British astrophysicist who won the Nobel Prize for Physics in 1974 for
his discovery of pulsars (cosmic objects that emit extremely regular
pulses of radio waves).
Hewish was educated at the University of Cambridge and in 1946 joined
the radio astronomy group there led by Sir Martin Ryle. While directing
a research project at the Mullard Radioastronomy Observatory at Cambridge
in 1967, Hewish recognized the significance of an observation made by
a graduate assistant, Jocelyn Bell. He determined that the regularly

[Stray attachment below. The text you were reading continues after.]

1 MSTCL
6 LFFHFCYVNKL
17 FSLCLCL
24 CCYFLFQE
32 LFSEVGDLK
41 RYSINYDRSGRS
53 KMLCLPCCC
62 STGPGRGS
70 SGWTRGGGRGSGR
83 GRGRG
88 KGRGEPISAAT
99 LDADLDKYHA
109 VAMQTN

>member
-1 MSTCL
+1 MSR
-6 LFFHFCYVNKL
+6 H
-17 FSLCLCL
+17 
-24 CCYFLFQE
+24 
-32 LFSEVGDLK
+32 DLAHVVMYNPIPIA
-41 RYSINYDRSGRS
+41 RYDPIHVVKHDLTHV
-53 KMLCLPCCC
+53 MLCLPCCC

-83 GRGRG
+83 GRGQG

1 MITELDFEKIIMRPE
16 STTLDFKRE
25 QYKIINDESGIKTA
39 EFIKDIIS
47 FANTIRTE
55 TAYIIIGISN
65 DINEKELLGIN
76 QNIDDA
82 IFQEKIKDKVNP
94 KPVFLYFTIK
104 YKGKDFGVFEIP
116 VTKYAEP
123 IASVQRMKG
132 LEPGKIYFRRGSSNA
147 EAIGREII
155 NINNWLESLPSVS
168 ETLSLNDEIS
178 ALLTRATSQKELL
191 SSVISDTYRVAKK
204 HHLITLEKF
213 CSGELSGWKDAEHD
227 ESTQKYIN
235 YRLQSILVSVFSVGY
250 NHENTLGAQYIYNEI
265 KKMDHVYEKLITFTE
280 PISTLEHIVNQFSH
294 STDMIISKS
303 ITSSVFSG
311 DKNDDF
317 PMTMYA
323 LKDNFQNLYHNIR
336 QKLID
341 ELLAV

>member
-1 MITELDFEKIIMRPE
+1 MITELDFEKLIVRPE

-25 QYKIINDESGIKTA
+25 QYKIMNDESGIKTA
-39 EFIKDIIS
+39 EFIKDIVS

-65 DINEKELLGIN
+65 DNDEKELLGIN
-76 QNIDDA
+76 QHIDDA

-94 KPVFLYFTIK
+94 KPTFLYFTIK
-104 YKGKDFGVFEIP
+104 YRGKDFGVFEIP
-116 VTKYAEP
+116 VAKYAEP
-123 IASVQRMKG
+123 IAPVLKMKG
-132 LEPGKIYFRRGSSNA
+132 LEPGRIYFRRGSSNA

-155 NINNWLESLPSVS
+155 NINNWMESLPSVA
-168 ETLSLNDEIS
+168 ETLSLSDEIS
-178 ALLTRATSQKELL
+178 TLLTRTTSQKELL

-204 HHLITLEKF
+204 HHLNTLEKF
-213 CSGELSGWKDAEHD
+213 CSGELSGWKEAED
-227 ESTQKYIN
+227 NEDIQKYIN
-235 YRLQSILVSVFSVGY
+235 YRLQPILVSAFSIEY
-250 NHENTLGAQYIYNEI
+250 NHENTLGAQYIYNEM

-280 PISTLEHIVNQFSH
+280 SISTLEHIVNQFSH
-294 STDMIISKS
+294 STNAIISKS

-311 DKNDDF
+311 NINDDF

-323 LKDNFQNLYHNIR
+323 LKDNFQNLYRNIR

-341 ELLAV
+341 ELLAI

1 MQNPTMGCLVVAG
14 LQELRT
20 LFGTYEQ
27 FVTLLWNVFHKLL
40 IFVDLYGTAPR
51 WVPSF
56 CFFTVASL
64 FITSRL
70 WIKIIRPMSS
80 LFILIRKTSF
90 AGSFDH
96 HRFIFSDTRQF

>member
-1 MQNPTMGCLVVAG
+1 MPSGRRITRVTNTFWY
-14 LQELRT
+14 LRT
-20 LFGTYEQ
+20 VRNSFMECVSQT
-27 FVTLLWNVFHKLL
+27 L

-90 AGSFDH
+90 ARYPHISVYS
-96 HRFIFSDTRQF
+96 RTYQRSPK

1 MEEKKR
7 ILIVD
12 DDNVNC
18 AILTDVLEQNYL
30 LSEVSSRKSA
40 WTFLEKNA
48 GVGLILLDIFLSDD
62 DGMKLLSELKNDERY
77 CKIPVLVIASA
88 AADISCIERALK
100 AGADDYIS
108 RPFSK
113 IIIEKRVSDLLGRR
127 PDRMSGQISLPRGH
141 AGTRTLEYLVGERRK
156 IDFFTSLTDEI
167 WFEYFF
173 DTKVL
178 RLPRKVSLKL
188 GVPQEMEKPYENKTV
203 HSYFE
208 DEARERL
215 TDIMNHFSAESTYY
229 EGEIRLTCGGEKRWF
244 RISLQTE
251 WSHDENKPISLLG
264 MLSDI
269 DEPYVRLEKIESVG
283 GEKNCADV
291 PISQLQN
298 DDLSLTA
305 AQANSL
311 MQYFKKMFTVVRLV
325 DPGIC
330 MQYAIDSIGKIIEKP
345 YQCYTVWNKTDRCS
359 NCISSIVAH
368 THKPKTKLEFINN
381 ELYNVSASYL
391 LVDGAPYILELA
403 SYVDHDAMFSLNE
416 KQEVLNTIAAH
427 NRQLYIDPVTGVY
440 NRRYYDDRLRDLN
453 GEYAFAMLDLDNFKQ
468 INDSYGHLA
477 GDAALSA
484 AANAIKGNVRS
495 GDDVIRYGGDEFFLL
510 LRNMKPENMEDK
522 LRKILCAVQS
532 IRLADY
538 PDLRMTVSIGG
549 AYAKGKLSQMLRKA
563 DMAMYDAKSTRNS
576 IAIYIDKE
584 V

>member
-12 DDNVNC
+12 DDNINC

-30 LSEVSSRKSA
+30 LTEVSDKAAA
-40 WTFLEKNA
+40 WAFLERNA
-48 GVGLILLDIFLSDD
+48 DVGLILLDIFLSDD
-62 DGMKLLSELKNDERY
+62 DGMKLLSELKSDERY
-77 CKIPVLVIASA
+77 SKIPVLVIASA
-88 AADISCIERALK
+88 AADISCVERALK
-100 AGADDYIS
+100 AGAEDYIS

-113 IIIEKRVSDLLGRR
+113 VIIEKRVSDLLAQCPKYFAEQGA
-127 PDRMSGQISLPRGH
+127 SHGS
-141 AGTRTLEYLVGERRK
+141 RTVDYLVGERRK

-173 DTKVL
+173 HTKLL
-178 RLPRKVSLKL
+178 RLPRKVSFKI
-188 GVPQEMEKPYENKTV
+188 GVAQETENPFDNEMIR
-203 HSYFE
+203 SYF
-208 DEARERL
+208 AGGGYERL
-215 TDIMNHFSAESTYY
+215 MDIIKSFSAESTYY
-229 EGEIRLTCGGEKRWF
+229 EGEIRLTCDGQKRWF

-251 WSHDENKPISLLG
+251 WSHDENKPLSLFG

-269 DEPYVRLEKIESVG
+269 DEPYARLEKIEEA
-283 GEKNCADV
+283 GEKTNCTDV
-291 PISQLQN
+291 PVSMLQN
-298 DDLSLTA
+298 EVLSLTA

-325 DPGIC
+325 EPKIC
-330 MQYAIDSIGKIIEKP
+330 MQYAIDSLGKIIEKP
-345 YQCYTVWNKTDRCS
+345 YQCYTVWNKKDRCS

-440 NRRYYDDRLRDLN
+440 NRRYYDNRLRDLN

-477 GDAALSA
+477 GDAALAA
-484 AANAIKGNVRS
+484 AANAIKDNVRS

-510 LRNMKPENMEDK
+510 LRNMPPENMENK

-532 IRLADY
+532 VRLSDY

patterned radio signals, or pulses, that Bell had detected were not
caused by earthly interference or, as some speculated, by intelligent
life forms trying to communicate with distant planets but rather were
energy emissions from certain stars. For this work in identifying pulsars
as a new class of stars, he was awarded jointly with Ryle the Nobel
Prize for Physics in 1974, the first time the prize had been given for
Hewish was professor of radio astronomy at the Cavendish Laboratory,
Cambridge, from 1971 to 1989.